Ovarian Cysts & Your Fertility: What You Should Know

Ovarian cysts are fluid-filled sacs in the ovaries and are extremely common. They form naturally during ovulation. Fortunately, most ovarian cysts develop and go away naturally and do not cause any symptoms. However, eight percent of premenopausal women develop large cysts that need medical treatment.

Women who develop large ovarian cysts have an increased risk of infection. Infected cysts may lead to a pelvic infection and leave scar tissue in the fallopian tubes, which may be the cause of some infertility.

How do ovarian cysts affect your fertility?

While most ovarian cysts do not affect your chances of getting pregnant and resolve on their own, some can be associated with decreased fertility. To clarify, it is the illness causing the cyst that makes it more difficult to get pregnant, such as:

  • Endometriosis
    Endometriosis occurs when the lining of the uterus (womb) grows outside of the uterus. Cysts caused by endometriosis are called endometriomas. These ovarian cysts may be associated with fertility problems like chronic inflammation, anatomic distortion of the fallopian tubes and reduced endometrial receptivity (which affects the embryo’s ability to implant).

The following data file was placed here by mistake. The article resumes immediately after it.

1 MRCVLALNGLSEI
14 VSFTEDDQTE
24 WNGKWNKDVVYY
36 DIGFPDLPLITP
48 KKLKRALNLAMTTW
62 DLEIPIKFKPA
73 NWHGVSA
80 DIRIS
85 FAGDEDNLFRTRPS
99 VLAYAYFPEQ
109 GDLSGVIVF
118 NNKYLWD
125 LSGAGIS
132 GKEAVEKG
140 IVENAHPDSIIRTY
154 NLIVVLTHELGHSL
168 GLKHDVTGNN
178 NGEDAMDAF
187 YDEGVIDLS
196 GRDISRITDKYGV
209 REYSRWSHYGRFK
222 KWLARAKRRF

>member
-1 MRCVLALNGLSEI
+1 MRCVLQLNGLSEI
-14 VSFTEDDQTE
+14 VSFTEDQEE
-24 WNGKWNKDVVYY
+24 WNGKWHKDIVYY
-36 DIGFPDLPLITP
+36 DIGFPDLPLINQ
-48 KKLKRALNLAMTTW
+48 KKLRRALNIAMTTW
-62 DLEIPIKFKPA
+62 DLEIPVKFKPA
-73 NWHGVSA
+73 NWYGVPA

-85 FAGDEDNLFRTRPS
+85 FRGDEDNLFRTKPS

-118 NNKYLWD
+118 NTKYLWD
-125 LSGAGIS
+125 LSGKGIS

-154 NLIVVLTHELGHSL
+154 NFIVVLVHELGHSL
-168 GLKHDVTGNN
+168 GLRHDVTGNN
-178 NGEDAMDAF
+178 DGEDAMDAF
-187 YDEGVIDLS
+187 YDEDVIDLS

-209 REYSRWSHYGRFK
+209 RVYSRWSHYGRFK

• Polycystic ovary syndrome (PCOS)
    PCOS is a condition in which many small cysts develop on your ovaries, causing irregular periods and high levels of certain hormones. PCOS is associated with irregular ovulation, which may contribute to fertility problems in some women.

Surgical treatment for large ovarian cysts

If your ovarian cyst requires surgery, your doctor will determine if it can be isolated and removed, or if the entire ovary is compromised. Surgery can be done in two different ways:

  • Laparoscopy
    With this surgery, the doctor makes a very small incision near your belly button to remove the cyst. This is often recommended for smaller cysts that appear benign (noncancerous) on the ultrasound.
  • Laparotomy
    This method may be preferred if the cyst is large and potentially cancerous. Laparotomy uses a slightly larger incision in the abdomen to allow for removal of the cyst. The cyst is then tested for cancer.

The best way to protect your fertility and your health from the dangers of ovarian cysts is to get annual check-ups. Preventive screening and early intervention are the best ways to protect yourself and your fertility. If you are in need of highly-skilled fertility surgery in Columbus, Akron, Canton and Youngstown, contact the reproductive specialists at Reproductive Gynecology & Infertility at 866-537-2461.

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